Basics of Heat Transfer
To understand the heat transfer properties of thermal interface materials (TIMs) we need to understand the meaning of thermal conduction, convection and resistance. The following is a sneak peak from Clemens Lasance's Thermal Interface Material Basics for Electronic Engineers. Clemens recently presented this information in relation to the role of the PCB in Thermal LED Applications at the MCPCB Design and Fabrication webinar.
The notion of thermal conduction is not very old. Biot (1804) and Fourier (1822) were the first to quantitatively study the heat flow through a piece of solid material. Fourier observed that the heat flow q was proportional to the temperature difference ΔT over the test piece, proportional to the cross sectional area A of the bar, and inversely proportional to the length or thickness ℓ., known as Fourier’s law:
The proportionality constant k is called the thermal conductivity in W/mK. It is a material property and a measure for the ability of a material to conduct heat. The range for engineering materials is from air (0.03W/mK), via plastics (0.2 W/mK), glass (1 W/mK), aluminum PCB board (200 W/mK) to copper board (400 W/mK). Typical TIM values cover the range 0.4-4 W/mK.
The heat generated in an electronic device is usually transported by conduction to a heat sink or an area where the heat is transferred to a fluid which is called convection. The fluid can be a gas such as air, or a ‘real’ fluid such as water. As a result, the convection heat is proportional to the area A and the temperature difference between the wall and the main stream flow:
This equation is commonly known as “Newton’s Cooling Law”; however, it should be realized that it is neither a law nor was it derived by Newton. In this equation, the proportionality coefficient h is called the heat transfer coefficient in W/m2 K. As a rule-of-thumb, take for natural convection h=10 W/m2 K and for fan-driven forced convection h=50 W/m2 K.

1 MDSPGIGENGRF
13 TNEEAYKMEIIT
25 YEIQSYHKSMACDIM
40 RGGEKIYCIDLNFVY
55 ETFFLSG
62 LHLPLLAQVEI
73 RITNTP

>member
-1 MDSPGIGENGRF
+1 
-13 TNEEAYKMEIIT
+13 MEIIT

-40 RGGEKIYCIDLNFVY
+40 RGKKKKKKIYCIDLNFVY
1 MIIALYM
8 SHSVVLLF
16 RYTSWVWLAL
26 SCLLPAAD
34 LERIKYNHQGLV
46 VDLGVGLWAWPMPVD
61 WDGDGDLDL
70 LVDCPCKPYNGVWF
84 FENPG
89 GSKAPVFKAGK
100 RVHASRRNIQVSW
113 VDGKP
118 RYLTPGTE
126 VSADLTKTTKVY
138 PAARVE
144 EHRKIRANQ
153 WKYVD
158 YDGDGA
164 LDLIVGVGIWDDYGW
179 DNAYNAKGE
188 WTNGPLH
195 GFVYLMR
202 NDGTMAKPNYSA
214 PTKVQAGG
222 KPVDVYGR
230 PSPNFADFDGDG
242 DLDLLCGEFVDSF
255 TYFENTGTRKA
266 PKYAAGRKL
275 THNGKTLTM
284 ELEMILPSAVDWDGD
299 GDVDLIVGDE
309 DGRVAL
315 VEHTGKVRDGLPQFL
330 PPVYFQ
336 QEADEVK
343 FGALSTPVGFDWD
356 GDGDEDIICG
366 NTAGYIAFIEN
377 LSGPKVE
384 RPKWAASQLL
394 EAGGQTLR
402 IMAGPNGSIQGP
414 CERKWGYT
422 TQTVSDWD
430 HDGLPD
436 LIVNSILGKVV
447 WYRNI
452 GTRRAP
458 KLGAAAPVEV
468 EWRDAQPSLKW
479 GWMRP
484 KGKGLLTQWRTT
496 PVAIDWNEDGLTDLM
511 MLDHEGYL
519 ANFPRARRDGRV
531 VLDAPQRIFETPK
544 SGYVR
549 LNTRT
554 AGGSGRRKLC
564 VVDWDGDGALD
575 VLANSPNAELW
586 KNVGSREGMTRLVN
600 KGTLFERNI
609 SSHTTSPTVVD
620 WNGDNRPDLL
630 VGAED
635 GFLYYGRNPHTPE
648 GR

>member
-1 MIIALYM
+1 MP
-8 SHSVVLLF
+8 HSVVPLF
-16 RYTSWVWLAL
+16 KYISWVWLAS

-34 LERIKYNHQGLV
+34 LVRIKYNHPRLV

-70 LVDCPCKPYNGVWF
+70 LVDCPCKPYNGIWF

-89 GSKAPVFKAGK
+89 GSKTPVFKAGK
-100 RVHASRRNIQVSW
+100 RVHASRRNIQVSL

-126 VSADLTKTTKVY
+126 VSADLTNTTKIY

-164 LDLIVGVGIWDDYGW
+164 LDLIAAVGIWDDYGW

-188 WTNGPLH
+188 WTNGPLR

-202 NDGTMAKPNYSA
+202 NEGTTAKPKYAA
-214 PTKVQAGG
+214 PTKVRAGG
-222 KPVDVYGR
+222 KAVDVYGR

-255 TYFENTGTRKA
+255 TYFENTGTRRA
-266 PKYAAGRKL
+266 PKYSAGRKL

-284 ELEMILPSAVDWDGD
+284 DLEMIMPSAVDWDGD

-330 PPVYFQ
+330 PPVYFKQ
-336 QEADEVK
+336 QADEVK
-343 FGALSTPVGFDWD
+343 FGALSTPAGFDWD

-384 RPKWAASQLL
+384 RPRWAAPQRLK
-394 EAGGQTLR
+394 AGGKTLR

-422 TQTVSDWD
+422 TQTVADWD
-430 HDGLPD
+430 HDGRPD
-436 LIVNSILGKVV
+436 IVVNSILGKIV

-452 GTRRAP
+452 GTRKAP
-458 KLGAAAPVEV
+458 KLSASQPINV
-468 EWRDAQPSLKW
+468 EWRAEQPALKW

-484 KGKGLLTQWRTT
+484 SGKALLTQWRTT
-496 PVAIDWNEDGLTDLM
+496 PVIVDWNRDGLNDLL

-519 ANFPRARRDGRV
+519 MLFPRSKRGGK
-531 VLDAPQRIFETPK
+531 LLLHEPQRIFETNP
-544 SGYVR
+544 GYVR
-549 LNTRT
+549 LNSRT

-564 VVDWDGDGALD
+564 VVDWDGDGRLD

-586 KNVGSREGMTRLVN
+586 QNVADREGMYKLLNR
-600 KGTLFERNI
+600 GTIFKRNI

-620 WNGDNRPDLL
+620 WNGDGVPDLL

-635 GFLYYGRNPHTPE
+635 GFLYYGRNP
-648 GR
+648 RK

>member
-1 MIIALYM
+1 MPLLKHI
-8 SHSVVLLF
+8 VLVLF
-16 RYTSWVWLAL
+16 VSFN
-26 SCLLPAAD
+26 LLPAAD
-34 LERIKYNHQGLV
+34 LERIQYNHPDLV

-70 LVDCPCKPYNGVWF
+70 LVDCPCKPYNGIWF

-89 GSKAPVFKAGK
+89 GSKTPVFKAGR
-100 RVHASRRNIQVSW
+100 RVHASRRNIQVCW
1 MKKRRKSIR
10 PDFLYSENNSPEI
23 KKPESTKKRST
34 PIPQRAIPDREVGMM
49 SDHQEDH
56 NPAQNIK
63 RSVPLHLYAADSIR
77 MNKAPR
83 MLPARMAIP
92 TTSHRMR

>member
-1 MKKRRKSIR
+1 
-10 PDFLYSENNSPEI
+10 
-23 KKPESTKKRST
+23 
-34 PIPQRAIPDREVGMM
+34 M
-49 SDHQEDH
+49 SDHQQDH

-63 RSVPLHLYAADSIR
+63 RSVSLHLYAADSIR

The last term to discuss shortly is the thermal resistance. In a DC electrical circuit, Ohm’s law describes the relations between the voltages and the currents. It states that a voltage difference over a resistor causes an electrical current, which is proportional to the voltage difference: ΔV = I * R.
In steady state heat transfer, a temperature difference causes a heat flow which is proportional to the temperature difference as is seen in equations (1,2). Both equations can be written in the form ΔT = q * Rth, with Rth the thermal resistance (also commonly noted as R when there is no chance for misreading it as an electrical resistance). This is analogous to Ohm’s law. In both the electrical and the thermal case we observe that a driving force exists (either voltage difference or temperature difference), which causes a flow (of current, or of heat) over a resistor.
The thermal resistance per unit area is equal to the ratio between thickness t and thermal conductivity k and is often used to allow for a direct comparison of the heat transfer performance of commercially available TIMs.
About Clemens Lasance
Clemens is a former Principal Scientist Emeritus with Philips Research, the Netherlands, with a 30 year + focus on thermal management of electronic systems. He is now a consultant for Somelikeit Cool, contact info: firstname.lastname@example.org
About Saturn Electronics Corporation
Aluminum PCB Manufacturer Saturn is a top 30 domestic bare printed circuit board fabricator managing the nuances between prototype and production while providing advanced technologies such as thermal management for LED PCBs.